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The thylacine was one of only two marsupials to have a pouch in both sexes (the other being the water opossum).
The male thylacine had a pouch that acted as a protective sheath, covering his external reproductive organs while he ran through thick brush.
Research published in Genome Research in January 2009 suggests the numbat may be more basal than the devil.
The resulting cladogram follows below: Descriptions of the thylacine vary, as evidence is restricted to preserved joey specimens, fossil records, skins and skeletal remains, black and white photographs and film of the animal in captivity, and accounts from the field.
Native to continental Australia, Tasmania and New Guinea, it is believed to have become extinct in the 20th century.
Its closest living relative is thought to be either the Tasmanian devil or the numbat.
The skulls of the thylacine (left) and the timber wolf, Canis lupus, are quite similar, although the species are only distantly related.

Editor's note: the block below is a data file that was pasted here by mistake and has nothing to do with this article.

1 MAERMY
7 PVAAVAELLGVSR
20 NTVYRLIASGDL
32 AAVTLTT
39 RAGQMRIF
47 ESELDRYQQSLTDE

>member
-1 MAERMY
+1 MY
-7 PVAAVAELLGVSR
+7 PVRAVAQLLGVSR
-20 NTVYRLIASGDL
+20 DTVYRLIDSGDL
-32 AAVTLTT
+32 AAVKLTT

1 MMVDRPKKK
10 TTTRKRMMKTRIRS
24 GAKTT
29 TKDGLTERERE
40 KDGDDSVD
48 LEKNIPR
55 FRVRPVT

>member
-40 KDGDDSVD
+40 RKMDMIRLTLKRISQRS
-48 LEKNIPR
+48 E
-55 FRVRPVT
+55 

Studies show that the skull shape of the red fox, Vulpes vulpes, is even closer to that of the thylacine.
Surviving evidence suggests that it was a relatively shy, nocturnal creature with the general appearance of a medium-to-large-size dog, except for its stiff tail and abdominal pouch (reminiscent of a kangaroo) and dark transverse stripes that radiated from the top of its back, similar to those of a tiger.
The thylacine was an apex predator, like the tigers and wolves of the Northern Hemisphere from which it obtained two of its common names.
Intensive hunting encouraged by bounties is generally blamed for its extinction, but other contributing factors may have been disease, the introduction of dogs, and human encroachment into its habitat.